Singapore’s energy sector entered a milestone on Saturday (7 April) with the arrival of Pavilion Energy’s inaugural liquefied natural gas (LNG) cargo.
“Pavilion has been an active player in the LNG sector. It was awarded an LNG bunker licence in 2016 and started the first truck-to-ship LNG bunkering operations in South East Asia last year,” said Dr Koh Poh Koon, Senior Minister of State for Ministy of Trade & Industry and National Development.
“In addition, Pavilion has a two-year storage deal with Singapore LNG (SLNG) for LNG trading activities, including LNG break-bulk and other small scale LNG activities.”
While the bulk of Asian LNG demand resides in North East Asia, natural gas demand in South East Asia is rapidly growing, says Koh, who notes that this is a timely period for Pavilion’s LNG business to develop.
“LNG is used to meet close to half of Asian gas demand, and this is set to increase as South East Asia moves from a net exporting region to an importing region. Conventional LNG exporting countries such as Thailand and Indonesia are expected to become net LNG importers towards the end of the decade, as their domestic gas production declines,” he notes.
“At the same time, new LNG market entrants, such as Pakistan, Bangladesh, and Sri Lanka, are expanding their LNG import infrastructure to meet growing electricity demand.
“Other environmentally driven policies such as the International Maritime Organization’s (IMO) sulphur cap of 0.5% in marine fuel, may spur added demand from shippers for the use of LNG as an alternative to High Sulphur Fuel Oil (HSFO) for bunkering fuel.”
Moving on, Koh says that Singapore is well-placed to take advantage of the rising trends to use LNG as a fuel and the development offers LNG traders the prospect of unlocking new business in the region due to Singapore’s strategic location, availability of LNG infrastructure, and developed trading ecosystem.
The Singapore government has also taken further steps to strengthen its position as a regional gas hub.
Singaproe LNG terminal owner and operator SLNG has scheduled to complete the construction of its fourth tank by the first half of 2018; the tank will be the world’s largest tank and will increase the LNG terminal’s storage capacity to a total of 800,000 cubic meters.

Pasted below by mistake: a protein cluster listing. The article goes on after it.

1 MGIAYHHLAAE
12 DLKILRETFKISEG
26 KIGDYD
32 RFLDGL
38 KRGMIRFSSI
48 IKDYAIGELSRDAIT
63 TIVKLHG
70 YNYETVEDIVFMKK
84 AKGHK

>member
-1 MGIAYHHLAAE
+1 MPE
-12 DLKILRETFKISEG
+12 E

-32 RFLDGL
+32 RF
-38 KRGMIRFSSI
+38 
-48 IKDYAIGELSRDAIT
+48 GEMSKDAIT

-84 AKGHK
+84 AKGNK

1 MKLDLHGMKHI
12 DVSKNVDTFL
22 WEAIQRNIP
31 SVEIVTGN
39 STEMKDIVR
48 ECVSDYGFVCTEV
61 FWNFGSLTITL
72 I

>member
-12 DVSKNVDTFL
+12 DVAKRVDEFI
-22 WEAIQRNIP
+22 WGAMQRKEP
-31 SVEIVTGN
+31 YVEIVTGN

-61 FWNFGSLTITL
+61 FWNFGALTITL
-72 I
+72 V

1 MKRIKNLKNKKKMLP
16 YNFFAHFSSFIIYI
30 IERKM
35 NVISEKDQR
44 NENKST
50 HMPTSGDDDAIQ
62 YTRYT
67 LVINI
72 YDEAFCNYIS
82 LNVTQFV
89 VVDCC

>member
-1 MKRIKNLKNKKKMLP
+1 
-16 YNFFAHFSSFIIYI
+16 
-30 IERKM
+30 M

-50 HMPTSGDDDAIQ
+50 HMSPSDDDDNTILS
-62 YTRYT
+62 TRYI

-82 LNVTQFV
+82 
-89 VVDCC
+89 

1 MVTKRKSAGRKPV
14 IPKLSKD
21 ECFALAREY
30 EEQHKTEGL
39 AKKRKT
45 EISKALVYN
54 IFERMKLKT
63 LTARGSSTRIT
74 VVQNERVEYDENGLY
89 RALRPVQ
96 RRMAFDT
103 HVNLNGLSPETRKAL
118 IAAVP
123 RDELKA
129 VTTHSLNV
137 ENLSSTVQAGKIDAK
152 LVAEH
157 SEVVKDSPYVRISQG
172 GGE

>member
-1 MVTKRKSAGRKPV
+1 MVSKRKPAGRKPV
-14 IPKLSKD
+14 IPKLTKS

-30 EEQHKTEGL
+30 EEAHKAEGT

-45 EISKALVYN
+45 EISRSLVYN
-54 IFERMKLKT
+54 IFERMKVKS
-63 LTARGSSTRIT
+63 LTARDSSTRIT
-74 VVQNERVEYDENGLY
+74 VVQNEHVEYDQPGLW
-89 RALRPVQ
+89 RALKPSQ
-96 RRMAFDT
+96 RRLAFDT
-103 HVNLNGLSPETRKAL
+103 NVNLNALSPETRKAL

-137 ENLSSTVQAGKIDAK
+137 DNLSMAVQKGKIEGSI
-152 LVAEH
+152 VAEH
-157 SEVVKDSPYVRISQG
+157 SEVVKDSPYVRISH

There also plans for SLNG to modify its jetty to take vessels as small as 2,000 cubic metres by 2019 to enhance its ability to break-bulk, and meet small scale regional demand that requires smaller LNG volumes, such as LNG-to-power barges.
The Energy Market Authority (EMA) has also allowed gas buyers to procure LNG on a spot basis as of January 2018, subjected to a market-wide cap of 10% of our long-term contracted gas supplies.
Photo credit: Singapore LNG
Published: 9 April, 2018
Rotterdam’s intention to mandate the usage of MFMs goes down well with licensed bunker supplier VT Group; MFM providers supportive of move but stressed continuous monitoring is needed for optimum performance.
Cost of alternative bunker fuels, bunker operations and technology advancement are some considerations to be examined by the maritime industry, says Neo, director of SDE International Pte Ltd.
Kim Hyung Joon and Han Donghoon were planning to join the Singapore entities of Hartree Group - either Hartree Partners Singapore Pte Ltd or Hartree Marine Fuels - in October, discovered management.
‘When you think of Helmsman on the next occasion, think of us as lawyers with expertise in various fields. Come to us before a problem develops. It’s the process that matters,’ says Tang Chong Jun, Executive Director.
Bernard Chew was a former shareholder of MB Marine and was an authorised signatory of the company’s cheques at the material time, according to court documents obtained by Manifold Times.
Maersk, CMA CGM, BP and Stena Bulk give insights on availability of the three potential bunker fuel types, their plans, transition from fuel oil and LNG to alt fuels, how important sustainable marine fuels are to shipowners and more.